Saturday, 28 November 2015

28.11.15 The Multinationals Were Never Interested in Sherry

An encyclopaedia could be written about the relationship between the multinationals (multis)and Sherry, and this was the theme of yesterday’s first round table debate at the Scientific Symposium in celebration of the 80th anniversary of DO Jerez. The debate centred on the role of the multis which arrived in Jerez and in the majority of cases fled when they realised Sherry was not going to fulfil their initial expectations. In fact there only remains one: Beam Suntory which represents Harveys and what is left of Domecq: Fundador brandy.

Rafael Navas, director of the Diario de Jerez, introduced the five speakers who were: Mauricio González Gordon (González Byass), Jorge Pascual (Delgado Zuleta), Beltrán Domecq (Consejo Regulador), Helena Rivero (Tradición) and Eduardo Ojeda (Estévez).

(L-R) Mauricio Gonzalez, Jorge Pascual, Beltran Domecq, Rafael Navas, Helena Rivero, Eduardo Ojeda (foto:vanesa lobos/diario jerez)

Sherry is not thinking these days in terms of multis and mergers. Opening the debate, Mauricio González Gordon, president of González Byass said: “Now is not the time for that, what is needed is for everybody to make an effort to reinvent the trade, and many companies are doing amazingly creative things.”

The multis were attracted to Jerez from the 1980s as a result of the boom in Sherry sales. These big companies saw a business opportunity in Sherry seeing it more as a liqueur than a wine, but they failed to see that margins were not what they had hoped for, and that wine does not offer an immediate return on investment. Of course not all multis saw Jerez for its wine and internationally recognised brands; some were interested in the brandy, but with similar results. Others still liked the distribution networks, precursors to worldwide exports, but by the end of the 1990s businesses were reverting to the family model.

The González family, had a long and fruitful relationship with the Byass family over 130 years, but reverted to 100% family ownership after buying out the Byass family in the 1980s and IDV and Benetton in 1997. Mauricio González said “The multis are more comfortable dealing with beer, liqueurs and spirits than wine, in which it is riskier and more difficult to develop a global brand.”
Jorge Pascual worked for over a decade at Sandeman which was sold by Pernod Ricard to the Portuguese multi Sogrape. Jorge, also an ex-president of the Consejo said that the great virtue of family businesses is the closeness and flexibility in decision making as opposed to the single minded management of the multis which, nonetheless brought other ways of doing things with a more global vision. Both models are valid because in the end, behind a multi or a family, there are always people.”

Beltrán Domecq spent 40 years at the old Domecq which, before the spiral of takeovers – Allied Lyons, Beam Global, Beam Suntory – had itself become a “mini-multi.” The main thing he takes from his personal experience is that “the multis were not interested in Sherry,” and the other speakers agreed with him when he stated that Sherry was relegated to the back in the huge portfolios of huge companies in the category “others.”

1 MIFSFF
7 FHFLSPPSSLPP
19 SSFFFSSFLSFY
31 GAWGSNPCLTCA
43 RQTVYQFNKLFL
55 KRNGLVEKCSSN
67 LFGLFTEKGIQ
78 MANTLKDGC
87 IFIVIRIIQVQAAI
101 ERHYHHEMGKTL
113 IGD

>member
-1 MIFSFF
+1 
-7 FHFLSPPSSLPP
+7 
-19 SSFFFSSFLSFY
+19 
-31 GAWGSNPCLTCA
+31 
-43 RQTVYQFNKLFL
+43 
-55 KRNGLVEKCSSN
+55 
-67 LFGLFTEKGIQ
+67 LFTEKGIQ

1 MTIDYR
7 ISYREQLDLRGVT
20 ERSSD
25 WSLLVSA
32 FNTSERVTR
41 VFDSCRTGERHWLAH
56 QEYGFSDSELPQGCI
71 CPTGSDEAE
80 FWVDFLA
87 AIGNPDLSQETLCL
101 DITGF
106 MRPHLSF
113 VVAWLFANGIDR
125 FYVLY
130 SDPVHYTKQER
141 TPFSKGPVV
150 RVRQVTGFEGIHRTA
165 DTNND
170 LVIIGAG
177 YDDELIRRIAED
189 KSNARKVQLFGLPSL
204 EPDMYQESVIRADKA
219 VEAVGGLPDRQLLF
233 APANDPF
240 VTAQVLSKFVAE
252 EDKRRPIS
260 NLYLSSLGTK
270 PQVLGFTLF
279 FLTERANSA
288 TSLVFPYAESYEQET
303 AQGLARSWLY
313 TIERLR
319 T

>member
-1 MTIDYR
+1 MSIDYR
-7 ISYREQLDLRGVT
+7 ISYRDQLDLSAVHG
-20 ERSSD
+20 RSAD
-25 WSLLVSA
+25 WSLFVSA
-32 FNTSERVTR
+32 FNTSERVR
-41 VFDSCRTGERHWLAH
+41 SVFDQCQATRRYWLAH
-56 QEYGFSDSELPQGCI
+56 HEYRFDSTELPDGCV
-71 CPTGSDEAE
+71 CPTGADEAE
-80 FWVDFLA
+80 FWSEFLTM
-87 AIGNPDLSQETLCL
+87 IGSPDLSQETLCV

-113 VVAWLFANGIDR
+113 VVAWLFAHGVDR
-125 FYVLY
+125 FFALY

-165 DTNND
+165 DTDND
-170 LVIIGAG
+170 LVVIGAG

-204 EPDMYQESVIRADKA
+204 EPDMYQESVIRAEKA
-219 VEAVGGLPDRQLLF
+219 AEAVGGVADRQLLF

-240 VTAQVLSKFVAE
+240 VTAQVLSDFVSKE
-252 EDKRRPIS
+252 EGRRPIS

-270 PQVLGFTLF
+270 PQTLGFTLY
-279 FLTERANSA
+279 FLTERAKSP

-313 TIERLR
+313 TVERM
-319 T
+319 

Eduardo Ojeda fulfilled his dream of working in a bodega at Croft, part of the British multi IDV. The firm had long had links with Jerez and decided to build its own bodega complex where Pale Cream was invented. “The wine was made in Jerez and the decisions were taken in England,” he said, continuing that “the 1990s saw a fundamental change in the mentality of the multis who began looking for more immediate profit, something which Sherry can’t provide.” Attracted by the building of a whole new bodega for Valdespino after its acquisition by José Estévez, Eduardo exchanged the multi for the family business with its commitment to the land, something which made the multis run.

It was roots in the land which led Juaquín Rivero to resuscitate the old family bodega of Rivero CZ which the bank had snatched from his forbears in the form of Bodegas Tradición. His daughter Helena, now bodega president, believes that having the roots and attachment to the land which the multis lack is the key to keeping family businesses going, as they think in the longer term. “Sherry can’t be squeezed in the way that some products can, something the multis take to the limit, and which brought Sherry to its latest crisis.”

A final question was “why have the Sherry bodegas not taken the plunge and become multis themselves?” Mauricio replied that Sherry was the precursor of world distribution in the XIX century but it was neither established with its own structure outside Spain nor through third companies. “We (González Byass) were strong in Spain where we began diversifying into other Dos, Rioja, Cava… but family firms have limited resources and lack a change in culture which is not easy.”

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